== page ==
Newsoms unable to obtain grant

Published 11:39 am Friday, August 28, 2015

Southampton County and the town of Newsoms were unsuccessful in obtaining a community improvement grant, county administrator Michael W. Johnson announced at Monday evening’s board of supervisors meeting. The Virginia Department of Housing and Community Development made more than $8.2 million available for competitive projects across the state, which would have aided the town in its attempt to fix drainage and neighborhood infrastructure and standing water issues.

“During this year’s competitive cycle, there were over 22 proposals submitted by 21 localities,” Johnson said. “Eleven projects received initial funding, while two received multi-year commitments and one received a letter of intent … Unfortunately, the Newsoms Stormwater and Housing Rehab Project was not among them.”

A preliminary study from B&B Consultants estimated that the project would slightly exceed $1.3 million, making it impossible for the county to finance without a large grant.

“We intend to seek a debriefing from the Department of Housing and Community Development staff to learn how we might strengthen the submission of our application for the next round of funding,” Johnson added.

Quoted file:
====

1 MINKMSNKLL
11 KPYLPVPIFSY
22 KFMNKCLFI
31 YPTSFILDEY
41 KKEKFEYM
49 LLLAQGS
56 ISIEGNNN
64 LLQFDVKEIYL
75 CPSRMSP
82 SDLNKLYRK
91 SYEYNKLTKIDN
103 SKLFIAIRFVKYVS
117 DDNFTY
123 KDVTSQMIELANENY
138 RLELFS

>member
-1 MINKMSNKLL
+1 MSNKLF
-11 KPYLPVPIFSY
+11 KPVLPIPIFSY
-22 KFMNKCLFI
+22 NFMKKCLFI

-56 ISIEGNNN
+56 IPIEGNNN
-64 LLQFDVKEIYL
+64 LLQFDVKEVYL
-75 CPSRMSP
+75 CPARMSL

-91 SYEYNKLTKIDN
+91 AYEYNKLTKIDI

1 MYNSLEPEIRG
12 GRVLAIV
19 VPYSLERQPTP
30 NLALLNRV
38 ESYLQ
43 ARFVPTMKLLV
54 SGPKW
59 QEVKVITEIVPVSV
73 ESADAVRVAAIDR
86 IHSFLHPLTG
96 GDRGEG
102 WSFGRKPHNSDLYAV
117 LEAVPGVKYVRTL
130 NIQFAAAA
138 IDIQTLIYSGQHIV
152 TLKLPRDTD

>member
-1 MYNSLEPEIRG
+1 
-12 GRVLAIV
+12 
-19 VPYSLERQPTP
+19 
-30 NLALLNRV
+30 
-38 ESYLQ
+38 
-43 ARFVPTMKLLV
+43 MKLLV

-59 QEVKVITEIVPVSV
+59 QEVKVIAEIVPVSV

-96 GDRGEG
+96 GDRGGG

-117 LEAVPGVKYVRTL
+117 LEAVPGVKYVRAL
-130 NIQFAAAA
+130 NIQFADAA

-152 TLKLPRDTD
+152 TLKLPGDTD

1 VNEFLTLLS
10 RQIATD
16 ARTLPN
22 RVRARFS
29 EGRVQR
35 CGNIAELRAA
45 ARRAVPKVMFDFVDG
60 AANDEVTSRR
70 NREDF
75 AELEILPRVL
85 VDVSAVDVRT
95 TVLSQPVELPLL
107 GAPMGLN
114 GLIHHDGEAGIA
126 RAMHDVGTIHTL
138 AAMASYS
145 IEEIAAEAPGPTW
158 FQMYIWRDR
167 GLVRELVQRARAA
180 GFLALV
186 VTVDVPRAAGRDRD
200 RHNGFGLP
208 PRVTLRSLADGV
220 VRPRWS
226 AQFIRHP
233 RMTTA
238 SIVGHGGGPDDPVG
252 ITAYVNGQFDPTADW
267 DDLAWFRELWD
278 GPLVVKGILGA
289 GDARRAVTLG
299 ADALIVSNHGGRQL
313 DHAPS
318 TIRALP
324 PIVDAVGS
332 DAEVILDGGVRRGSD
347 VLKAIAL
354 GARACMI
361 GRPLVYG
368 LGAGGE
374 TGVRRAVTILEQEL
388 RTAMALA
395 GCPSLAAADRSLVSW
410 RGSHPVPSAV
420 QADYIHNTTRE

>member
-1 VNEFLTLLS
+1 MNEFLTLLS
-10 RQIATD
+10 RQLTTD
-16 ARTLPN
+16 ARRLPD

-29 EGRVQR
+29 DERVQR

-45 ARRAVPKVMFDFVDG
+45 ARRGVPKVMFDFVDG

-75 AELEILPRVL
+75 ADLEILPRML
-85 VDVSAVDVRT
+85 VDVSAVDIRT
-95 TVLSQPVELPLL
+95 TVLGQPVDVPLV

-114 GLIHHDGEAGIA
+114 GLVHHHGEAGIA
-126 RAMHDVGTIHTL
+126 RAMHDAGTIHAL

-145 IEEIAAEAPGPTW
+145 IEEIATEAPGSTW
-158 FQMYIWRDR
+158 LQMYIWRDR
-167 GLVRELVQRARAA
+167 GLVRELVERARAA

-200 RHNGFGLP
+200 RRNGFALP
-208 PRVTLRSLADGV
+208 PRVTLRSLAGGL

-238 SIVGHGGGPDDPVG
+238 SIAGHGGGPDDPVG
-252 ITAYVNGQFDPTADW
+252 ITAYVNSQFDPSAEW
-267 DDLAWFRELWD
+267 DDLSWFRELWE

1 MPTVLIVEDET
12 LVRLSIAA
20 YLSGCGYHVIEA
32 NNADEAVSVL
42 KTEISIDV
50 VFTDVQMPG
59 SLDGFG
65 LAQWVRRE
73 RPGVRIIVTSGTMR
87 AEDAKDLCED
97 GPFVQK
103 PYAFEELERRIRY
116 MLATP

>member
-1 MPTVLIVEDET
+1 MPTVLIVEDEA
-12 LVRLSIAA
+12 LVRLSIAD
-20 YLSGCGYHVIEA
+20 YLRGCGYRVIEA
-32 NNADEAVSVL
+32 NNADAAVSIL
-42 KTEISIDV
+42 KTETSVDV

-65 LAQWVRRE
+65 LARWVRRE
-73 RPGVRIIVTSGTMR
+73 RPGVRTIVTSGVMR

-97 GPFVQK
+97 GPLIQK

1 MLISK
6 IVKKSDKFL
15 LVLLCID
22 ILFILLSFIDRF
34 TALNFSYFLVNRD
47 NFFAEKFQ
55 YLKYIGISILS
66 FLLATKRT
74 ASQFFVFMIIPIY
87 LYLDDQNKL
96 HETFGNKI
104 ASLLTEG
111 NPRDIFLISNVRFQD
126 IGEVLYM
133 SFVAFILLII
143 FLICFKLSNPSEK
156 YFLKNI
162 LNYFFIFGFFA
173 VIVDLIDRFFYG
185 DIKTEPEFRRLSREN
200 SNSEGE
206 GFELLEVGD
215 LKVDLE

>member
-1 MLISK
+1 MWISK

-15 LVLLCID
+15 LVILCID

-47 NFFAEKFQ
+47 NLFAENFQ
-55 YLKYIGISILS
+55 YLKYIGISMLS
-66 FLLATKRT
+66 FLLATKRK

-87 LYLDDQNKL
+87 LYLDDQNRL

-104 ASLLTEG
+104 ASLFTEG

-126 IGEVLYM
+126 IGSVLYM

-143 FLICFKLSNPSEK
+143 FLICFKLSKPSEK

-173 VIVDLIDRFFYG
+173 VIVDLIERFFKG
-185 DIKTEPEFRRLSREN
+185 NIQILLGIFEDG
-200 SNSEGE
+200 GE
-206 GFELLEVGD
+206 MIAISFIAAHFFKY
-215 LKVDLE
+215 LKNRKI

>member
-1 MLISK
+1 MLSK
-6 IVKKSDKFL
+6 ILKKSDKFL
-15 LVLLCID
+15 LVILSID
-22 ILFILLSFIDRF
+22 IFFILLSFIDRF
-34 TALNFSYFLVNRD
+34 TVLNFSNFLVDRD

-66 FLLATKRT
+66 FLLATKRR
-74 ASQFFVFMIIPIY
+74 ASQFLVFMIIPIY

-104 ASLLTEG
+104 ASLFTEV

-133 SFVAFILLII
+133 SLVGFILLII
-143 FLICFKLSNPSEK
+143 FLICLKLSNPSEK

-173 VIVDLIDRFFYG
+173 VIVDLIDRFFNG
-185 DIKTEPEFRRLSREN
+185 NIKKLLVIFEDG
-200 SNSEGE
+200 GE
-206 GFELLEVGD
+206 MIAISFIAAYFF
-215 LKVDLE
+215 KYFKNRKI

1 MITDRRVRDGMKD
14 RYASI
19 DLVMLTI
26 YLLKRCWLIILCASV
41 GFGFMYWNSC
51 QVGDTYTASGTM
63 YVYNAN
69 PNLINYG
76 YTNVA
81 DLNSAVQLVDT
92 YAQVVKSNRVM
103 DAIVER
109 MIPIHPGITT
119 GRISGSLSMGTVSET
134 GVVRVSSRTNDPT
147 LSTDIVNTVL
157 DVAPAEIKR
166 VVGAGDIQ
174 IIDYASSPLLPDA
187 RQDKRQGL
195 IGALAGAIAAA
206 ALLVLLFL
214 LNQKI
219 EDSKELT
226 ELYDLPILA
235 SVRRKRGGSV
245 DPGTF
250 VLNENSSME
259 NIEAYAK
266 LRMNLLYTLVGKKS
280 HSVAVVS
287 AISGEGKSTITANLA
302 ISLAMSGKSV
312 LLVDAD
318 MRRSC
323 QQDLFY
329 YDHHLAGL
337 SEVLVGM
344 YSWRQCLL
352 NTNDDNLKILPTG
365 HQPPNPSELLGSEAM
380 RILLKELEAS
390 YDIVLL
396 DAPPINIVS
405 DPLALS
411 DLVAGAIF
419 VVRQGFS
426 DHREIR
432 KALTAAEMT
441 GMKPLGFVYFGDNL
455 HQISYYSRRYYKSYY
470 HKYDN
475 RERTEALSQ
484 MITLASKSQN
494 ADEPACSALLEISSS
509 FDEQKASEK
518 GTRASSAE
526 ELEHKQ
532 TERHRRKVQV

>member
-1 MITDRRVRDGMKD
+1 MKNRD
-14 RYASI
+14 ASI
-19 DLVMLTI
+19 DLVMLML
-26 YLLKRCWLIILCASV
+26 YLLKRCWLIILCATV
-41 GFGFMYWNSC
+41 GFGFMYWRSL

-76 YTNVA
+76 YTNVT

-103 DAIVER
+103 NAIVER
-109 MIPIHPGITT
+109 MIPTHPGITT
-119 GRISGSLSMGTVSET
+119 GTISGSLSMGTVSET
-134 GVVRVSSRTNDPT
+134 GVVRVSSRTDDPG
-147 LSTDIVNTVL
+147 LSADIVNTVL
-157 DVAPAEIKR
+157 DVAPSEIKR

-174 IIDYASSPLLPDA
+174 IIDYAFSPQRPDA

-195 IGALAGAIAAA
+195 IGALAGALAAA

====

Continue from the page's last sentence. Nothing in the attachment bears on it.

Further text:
In February, the county adopted several precontractural documents in hopes that it would enhance the competitiveness of the grant application. This included a Section 504 self-evaluation narrative to make sure that the County offices and programs are accessible to all, including those with a disability; a 504 self-evaluation checklist that shows whether or not the county administrative offices are up to accessibility standards; a Section 504 grievance procedure to provide prompt and equitable resolution of any possible complaints alleging prohibited actions by the Department of Housing and Urban Development; a local business and employment plan that awards construction, material or supply contracts to businesses within Southampton County, and encourages those contractors to hire lower-income residents; a residential anti-displacement and relocation plan certification, which replaces all low- to moderate-income dwellings that are demolished or converted for another use within three years, and provides relocation assistance to those displaced; a non-discrimination policy stating that the County will not discriminate against an employee or applicant because of race, age, color, religion, sex, national origin, disability or status as a protected veteran; and a fair housing certification to keep the rebuilt dwellings affordable.